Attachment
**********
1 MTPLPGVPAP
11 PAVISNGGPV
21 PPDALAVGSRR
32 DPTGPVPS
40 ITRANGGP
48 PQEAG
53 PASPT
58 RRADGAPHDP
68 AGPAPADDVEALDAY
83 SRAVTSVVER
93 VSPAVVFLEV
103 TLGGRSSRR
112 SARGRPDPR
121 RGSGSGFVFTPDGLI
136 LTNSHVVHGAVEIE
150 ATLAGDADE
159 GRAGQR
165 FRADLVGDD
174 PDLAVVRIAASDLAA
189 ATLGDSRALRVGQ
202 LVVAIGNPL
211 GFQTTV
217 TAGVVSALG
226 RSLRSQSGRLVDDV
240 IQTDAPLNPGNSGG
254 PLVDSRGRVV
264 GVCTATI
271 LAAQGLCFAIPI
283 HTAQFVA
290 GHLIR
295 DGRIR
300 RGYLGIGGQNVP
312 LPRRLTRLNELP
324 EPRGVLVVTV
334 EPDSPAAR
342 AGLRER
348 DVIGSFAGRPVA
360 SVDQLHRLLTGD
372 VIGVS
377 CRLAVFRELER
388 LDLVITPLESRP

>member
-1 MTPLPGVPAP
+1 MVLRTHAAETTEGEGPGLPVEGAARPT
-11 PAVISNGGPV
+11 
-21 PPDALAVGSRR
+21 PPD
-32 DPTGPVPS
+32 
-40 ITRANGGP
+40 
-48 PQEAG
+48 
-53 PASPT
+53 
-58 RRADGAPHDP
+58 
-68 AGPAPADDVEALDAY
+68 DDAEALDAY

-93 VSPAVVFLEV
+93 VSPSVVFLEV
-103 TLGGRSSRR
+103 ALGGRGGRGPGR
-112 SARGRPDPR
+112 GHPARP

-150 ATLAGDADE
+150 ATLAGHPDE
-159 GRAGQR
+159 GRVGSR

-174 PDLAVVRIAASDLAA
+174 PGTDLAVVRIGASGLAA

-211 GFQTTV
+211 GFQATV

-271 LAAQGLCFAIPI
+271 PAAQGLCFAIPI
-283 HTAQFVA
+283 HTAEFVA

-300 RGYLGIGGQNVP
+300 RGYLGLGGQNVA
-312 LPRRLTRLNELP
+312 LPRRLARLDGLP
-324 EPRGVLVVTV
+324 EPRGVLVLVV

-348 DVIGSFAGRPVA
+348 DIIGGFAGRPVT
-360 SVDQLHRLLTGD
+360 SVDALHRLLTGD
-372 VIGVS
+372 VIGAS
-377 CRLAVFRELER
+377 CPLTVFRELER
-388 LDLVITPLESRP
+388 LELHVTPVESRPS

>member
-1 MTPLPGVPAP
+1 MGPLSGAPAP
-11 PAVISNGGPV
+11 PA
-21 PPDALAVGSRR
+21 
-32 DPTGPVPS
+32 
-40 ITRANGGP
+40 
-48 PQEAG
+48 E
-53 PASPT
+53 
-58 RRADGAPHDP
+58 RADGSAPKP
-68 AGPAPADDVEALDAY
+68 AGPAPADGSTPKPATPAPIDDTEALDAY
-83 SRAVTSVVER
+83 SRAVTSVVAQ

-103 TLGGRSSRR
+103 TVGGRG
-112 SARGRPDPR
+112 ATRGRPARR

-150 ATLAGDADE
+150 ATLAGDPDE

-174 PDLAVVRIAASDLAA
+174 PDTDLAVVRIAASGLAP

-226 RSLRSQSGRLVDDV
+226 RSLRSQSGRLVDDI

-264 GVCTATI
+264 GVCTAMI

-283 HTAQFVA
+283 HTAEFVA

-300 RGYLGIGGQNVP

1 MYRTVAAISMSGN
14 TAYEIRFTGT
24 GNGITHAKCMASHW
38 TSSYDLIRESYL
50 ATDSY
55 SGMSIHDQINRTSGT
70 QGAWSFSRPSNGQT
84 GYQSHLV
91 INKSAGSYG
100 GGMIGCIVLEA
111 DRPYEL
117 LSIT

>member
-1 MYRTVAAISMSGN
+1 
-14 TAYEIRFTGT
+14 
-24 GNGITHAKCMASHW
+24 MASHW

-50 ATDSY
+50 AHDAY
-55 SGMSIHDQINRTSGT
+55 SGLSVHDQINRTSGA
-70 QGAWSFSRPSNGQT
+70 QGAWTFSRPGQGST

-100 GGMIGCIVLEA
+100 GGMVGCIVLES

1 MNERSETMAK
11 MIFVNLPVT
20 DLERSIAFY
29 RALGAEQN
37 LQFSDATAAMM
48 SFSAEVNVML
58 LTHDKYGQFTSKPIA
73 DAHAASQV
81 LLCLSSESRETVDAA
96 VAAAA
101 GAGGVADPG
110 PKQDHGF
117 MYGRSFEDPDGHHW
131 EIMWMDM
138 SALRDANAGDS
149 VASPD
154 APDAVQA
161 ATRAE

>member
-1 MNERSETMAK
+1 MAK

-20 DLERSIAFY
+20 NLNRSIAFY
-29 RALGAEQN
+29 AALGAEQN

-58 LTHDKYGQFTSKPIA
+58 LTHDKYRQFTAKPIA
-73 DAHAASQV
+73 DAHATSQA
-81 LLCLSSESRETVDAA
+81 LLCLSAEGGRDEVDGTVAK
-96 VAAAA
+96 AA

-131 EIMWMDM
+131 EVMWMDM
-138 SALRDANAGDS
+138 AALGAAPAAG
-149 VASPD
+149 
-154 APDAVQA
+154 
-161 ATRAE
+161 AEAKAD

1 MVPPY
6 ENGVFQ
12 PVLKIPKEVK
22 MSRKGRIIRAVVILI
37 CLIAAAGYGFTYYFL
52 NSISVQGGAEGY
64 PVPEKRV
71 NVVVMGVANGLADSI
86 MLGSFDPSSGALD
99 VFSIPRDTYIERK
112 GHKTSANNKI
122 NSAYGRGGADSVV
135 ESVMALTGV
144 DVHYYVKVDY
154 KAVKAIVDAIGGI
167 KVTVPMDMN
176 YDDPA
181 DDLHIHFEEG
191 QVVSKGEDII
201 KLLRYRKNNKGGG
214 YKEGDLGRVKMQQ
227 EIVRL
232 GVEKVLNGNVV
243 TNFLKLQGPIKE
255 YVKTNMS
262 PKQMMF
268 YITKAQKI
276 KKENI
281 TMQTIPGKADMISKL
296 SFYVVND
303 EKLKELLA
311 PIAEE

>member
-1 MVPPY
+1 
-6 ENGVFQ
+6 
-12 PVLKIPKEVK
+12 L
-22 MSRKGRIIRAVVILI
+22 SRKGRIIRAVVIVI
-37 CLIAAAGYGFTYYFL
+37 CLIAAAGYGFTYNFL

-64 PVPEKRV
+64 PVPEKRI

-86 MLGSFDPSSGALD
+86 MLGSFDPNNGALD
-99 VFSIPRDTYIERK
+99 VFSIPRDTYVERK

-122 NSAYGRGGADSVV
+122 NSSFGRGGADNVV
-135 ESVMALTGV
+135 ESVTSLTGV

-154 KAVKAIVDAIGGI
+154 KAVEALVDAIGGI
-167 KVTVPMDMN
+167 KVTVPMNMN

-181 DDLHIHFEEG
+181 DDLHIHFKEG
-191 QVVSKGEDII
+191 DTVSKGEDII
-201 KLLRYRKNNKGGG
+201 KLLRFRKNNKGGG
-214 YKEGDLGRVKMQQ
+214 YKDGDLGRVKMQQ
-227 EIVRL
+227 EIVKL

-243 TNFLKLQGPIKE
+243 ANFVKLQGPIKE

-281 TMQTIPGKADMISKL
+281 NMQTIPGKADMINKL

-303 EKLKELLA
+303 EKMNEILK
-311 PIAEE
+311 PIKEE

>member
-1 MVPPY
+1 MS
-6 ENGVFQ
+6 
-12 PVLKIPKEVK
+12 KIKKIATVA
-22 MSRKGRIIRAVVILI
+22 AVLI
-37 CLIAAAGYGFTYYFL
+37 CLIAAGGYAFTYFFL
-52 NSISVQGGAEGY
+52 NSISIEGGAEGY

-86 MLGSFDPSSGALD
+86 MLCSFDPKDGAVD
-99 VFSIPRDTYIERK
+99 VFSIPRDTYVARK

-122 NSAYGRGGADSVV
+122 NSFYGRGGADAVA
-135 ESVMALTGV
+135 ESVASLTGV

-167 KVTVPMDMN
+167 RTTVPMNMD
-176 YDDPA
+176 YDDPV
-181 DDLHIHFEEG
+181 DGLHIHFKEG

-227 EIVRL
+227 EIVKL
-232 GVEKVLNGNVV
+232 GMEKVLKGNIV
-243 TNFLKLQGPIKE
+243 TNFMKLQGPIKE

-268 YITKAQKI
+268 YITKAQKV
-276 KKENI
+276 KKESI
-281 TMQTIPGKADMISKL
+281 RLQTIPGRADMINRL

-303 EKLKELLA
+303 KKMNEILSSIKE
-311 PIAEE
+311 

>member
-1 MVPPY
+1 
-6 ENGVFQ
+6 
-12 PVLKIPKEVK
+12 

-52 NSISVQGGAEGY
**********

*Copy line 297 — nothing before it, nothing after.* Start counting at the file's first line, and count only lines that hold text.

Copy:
-167 KVTVPMDMN